FIG. 5 depicts a first conductive layer devised to cooperate with the second conductive layer depicted in FIG. 4 according to another preferred embodiment of the present invention.

FIG. 6 depicts an enlargement of a lower flex contact according to another embodiment of the present invention.

FIG. 7 depicts an alternative embodiment of the present invention.

FIG. 8 illustrates a JEDEC pinout for DDR-II FBGA packages.

FIG. 9 illustrates the pinout of a module 10 in an alternative embodiment of the invention.

FIG. 10 illustrates the pinout of a module 10 in an alternative embodiment of the invention.

FIG. 11 depicts the pinout of an exemplar CSP employed in a embodiment of the invention.

FIG. 12 depicts a second conductive layer of a flex circuit employed in an alternative embodiment of the present invention.

FIG. 13 depicts another second conductive layer of a flex circuit employed in an alternative embodiment of the present invention.

FIG. 14 depicts an alternative embodiment of the present invention in a four-high configuration.

FIG. 15 depicts another alternative embodiment of the present invention in a four-high configuration.

DESCRIPTION OF PREFERRED EMBODIMENTS

FIG. 1 is an elevation view of module 10 devised in accordance with a preferred embodiment of the present invention. Module 10 is comprised of four CSPs: level four CSP 212, level three CSP 214, level two CSP 216, and level one CSP 218. Each of the CSPs has an upper surface 16 and a lower surface 18 and opposite lateral edges 224 and 226 and typically include at least one integrated circuit surrounded by a plastic body 227. The body need not be plastic, but a large majority of packages in CSP technologies are plastic. Those of skill will realize that the present invention may be devised to create modules with different size CSPs and that the constituent CSPs may be of different types within the same module 10. For example, one of the constituent CSPs may be a typical CSP having lateral edges 224 and 226 that have an appreciable height to present a “side” while other constituent CSPs of the same module 10 may be devised in packages that have lateral edges 224 and 226 that are more in the character of an edge rather than a side having appreciable height.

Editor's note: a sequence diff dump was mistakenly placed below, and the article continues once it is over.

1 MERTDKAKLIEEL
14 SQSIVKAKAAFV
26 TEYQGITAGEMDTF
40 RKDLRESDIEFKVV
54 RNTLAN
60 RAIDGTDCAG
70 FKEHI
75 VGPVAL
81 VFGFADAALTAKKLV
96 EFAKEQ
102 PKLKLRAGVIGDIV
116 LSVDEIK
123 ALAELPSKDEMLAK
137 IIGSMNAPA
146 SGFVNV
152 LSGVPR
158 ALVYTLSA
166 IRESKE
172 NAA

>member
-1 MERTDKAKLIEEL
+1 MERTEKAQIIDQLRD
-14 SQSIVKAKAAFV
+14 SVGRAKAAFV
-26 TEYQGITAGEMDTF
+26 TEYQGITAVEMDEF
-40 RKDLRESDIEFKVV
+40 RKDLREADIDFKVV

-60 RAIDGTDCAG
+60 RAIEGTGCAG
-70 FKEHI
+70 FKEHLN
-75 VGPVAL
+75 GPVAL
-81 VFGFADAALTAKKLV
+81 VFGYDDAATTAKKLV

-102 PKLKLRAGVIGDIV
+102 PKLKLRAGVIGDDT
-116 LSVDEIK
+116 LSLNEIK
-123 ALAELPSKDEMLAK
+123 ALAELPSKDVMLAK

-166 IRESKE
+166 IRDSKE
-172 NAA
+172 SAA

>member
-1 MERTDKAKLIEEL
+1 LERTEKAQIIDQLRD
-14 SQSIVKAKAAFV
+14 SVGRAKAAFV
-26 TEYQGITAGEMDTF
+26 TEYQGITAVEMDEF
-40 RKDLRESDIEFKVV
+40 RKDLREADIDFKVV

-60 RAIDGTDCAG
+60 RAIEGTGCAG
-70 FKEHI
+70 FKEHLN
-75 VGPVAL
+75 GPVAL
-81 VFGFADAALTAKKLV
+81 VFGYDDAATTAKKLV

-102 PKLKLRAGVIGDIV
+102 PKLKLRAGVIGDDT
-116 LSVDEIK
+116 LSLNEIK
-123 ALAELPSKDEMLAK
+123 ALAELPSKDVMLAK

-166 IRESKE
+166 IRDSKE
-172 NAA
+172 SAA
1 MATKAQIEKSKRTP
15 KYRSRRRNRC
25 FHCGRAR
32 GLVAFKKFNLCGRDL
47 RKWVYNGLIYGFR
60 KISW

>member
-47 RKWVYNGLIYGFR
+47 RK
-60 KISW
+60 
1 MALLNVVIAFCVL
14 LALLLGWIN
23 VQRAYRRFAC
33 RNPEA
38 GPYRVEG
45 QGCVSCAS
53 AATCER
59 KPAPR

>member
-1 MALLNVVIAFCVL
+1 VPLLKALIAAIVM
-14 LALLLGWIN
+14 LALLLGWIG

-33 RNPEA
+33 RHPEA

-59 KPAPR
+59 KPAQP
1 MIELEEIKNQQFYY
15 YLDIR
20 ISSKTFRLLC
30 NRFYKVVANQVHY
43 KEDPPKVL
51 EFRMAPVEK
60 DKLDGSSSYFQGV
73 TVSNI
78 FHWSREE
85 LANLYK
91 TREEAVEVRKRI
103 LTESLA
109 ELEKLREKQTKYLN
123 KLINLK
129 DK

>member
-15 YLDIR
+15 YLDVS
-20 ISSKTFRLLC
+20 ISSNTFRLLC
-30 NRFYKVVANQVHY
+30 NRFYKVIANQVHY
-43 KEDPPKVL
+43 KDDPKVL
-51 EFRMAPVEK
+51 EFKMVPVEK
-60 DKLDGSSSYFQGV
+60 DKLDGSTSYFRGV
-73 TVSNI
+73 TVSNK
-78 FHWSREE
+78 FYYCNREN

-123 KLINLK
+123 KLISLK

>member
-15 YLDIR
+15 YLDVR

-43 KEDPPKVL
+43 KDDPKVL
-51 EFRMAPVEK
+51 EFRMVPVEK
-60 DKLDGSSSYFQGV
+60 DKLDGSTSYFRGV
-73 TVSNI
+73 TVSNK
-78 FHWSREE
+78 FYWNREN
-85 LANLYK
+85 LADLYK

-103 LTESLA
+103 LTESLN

The invention is used with CSP packages and packaged integrated circuits of a variety of types and configurations such as, for example, those that are die-sized, as well those that are near chip-scale as well as the variety of ball grid array packages known in the art. It may also be used with those CSP-like packages that exhibit bare die connectives on one major surface. Thus, the term CSP should be broadly considered in the context of this application. Collectively, these will be known herein as chip scale packaged integrated circuits (CSPs) and preferred embodiments will be described in terms of CSPs, but the particular configurations used in the explanatory figures are not, however, to be construed as limiting. For example, the elevation views of FIGS. 1 and 2 are depicted with CSPs of a particular profile known to those in the art, but it should be understood that the figures are exemplary only. The invention may be employed to advantage in the wide range of CSP configurations available in the art where an array of connective elements is available from at least one major surface. The invention is advantageously employed with CSPs that contain memory circuits, but may be employed to advantage with logic and computing circuits where added capacity without commensurate PWB or other board surface area consumption is desired.